In The Subjection of Women (1869), Mill argued that men and women are fundamentally equal. Only the eneormous differences in their upbringing and education accounted for their seemingly different abilities.
In the 1870s and 80s, another sort of feminism began to focus on the gaping division between the wife of pure lady-like virtue and the socially outcast prostitute. Only a strong-minded woman of great courage would dare suggest that no difference really existed between them, except for an economic one that made wives and prostitutes sexually available to men on an apparently “different” basis.
The 1870s and 80s also saw the rise of “social purity” feminism, based on Evangelical principles which identified alcohol, violence and sexual excess as the masculine evils threatening women inside the family.
Pandita Ramabai (1858 – 1922), one of he foremost Sanskrit scholars of her generation, wrote a feminist study of Hinduism, Women’s Religious Law.
…she travelled the country founding a series of women’s organizations, Mahila Samaj, and was one of an influential group of feminists inside the Indian National Congress.
In Indonesia, Raden Ajen Kartini (1879 – 1904), daughter of a high official, spoke out against polygyny, forced marriage and colonial oppression, and argued for women’s right to education. She started a girls’ school of 120 students – but died tragically in childbirth at the age of 25.
In Japan, pioneering feminist Kishida Toshiko (1863 – 1901) led 19th century campaigns for women’s rights and suffrage.
In China, Tan Junying founded the Chinese Suffragette Society in Beijing in 1911 and led women’s demonstrations to picket national Assembly meetings.
An early socialist feminist was Flora Tristan (1803 – 44) the illegitimate daughter of a Spanish Peruvian father and French mother…she discovered the ancient craft unions, the compagnonnages, which inspired her most influential work, The Workers’ Union (1843).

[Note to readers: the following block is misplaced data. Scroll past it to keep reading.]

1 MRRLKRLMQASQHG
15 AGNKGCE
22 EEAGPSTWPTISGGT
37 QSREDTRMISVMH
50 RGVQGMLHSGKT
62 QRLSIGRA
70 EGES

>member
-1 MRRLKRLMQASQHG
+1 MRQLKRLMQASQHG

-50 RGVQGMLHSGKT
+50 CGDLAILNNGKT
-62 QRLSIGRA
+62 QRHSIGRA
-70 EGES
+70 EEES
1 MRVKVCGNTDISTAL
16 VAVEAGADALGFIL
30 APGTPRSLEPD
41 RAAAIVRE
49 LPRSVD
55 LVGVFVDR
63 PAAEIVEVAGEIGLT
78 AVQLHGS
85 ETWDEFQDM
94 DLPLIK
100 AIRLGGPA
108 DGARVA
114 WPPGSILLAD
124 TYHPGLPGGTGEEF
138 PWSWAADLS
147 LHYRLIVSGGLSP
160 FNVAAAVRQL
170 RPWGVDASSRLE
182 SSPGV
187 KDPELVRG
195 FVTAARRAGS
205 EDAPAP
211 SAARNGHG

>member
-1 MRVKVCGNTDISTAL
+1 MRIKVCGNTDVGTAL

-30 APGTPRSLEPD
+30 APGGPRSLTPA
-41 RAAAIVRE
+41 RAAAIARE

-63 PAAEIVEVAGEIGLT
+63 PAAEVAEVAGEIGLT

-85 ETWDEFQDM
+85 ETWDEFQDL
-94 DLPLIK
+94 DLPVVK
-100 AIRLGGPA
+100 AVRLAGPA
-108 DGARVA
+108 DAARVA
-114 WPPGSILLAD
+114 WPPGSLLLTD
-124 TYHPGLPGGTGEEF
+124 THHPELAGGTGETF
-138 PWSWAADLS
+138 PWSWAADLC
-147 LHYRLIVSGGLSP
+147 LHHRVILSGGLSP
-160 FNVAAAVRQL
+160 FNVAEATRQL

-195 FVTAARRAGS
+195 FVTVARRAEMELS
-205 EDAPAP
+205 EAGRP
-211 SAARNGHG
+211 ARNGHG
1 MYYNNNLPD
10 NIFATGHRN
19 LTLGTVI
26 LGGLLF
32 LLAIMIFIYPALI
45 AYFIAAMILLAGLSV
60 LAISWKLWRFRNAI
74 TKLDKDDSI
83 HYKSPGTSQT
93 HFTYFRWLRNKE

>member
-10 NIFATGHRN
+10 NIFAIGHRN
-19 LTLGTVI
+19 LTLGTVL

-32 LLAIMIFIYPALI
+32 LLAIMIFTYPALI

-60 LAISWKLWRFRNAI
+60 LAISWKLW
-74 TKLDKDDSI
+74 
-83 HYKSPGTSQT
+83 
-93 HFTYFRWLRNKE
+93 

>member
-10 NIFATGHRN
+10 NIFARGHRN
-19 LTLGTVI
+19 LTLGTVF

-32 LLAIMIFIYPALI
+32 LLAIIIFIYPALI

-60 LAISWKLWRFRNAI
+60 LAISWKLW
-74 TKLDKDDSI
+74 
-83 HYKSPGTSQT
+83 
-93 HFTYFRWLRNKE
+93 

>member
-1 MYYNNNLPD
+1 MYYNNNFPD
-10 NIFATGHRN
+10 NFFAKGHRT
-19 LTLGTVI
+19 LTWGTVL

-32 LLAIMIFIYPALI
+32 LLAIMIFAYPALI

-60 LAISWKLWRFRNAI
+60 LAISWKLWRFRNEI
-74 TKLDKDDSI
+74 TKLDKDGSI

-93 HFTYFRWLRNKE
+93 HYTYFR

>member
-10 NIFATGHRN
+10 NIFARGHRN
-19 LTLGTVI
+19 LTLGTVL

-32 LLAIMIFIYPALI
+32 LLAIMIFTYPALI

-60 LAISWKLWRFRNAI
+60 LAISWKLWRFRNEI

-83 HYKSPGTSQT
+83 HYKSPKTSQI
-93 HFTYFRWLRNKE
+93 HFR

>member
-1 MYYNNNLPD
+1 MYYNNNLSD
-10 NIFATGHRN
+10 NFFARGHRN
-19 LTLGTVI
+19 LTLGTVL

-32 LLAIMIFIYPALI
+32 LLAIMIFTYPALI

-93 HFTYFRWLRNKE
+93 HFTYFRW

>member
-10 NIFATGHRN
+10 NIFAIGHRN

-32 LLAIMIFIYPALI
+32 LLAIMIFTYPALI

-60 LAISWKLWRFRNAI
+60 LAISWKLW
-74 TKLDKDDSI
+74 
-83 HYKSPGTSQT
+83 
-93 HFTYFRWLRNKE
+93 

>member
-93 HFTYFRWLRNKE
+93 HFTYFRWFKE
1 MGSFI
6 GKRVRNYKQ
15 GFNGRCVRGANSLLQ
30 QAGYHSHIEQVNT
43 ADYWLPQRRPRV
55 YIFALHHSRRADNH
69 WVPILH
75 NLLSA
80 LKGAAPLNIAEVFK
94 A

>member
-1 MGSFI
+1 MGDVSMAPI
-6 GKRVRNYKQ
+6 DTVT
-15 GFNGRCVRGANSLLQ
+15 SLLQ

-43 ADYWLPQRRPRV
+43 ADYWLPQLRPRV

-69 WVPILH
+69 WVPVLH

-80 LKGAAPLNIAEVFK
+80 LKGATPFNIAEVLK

Engels’ book, The Origin of the Family, Private Property and the State (1884) used ethnographic and historical evidence to show that women’s social position had not always been inferior.
Very few of the extraordinary reforms achieved by communist feminists survived the Stalinist backlash of the 1930s, although the verbal commitment to women’s suffrage remaied.
As te Geat Depression of the 30s deepened, jobs grew fewer and were bitterly contested. Women were resented for “stealing” men’s work.
Suddenly, the rules changed. In the US, 7 million women went to work for the first time, as men marched off to fight. Women took up jobs they “couldn’t do”…
Overnight, governments found money for day-care centres a nurseries.
At the end of the war, 4 out of 5 women in the US wanted to keep their jobs in peacetime. Men thought different. Job segregation returned with a vengeance. In the 50s women were constantly brainwashed by ads, movies and vulgarized psychoanalysis to stay home and be happy housewives.
The Black Civil Rights movement began in 1955 when one brave woman, Rosa Parks, sat down in a “whites only” bus seat in Montgomery, Alabama.
Leading Black Panthers were gunned down in their beds. Black Panther women in prison were giving birth under armed guard, their babies immediately snatched from them.
A women’s group at a History Workshop meeting at Ruskin Trade Union College, Oxford, decided to call the first conference on women’s liberation in 1970 – the real beginning of the British women’s movement.
Radical feminists: we radical feminists see the problem as patriarchy – a whole system of male power over women.
Socialist feminists: …We socialist feminists see the problem as a combination of male domination and class exploitation – our fight is against both!
Liberal feminists: The problem is simply one of prejudice – the system needs to be corrected, not overturned.
But for centuries men have also used sex to punish women. [rape]
Porn is a symptom, not a cause of women’s oppression…
Between 1973 and 1976 alone, 3,406 Native American women were sterilized in the US.
Pregnant women need practical and emotional support – not moralizing – whether they decide they want to terminate a pregnancy or carry on with it.
For centuries we’ve been ghettoized into jobs that duplicate our work in the family…
And wha’s the result? Women make up half the world’s population, perform two-thirds of its work-hours, recieve one-tenth of the world’s income and own less than one-hundredth of its property. (UN Report, 1980)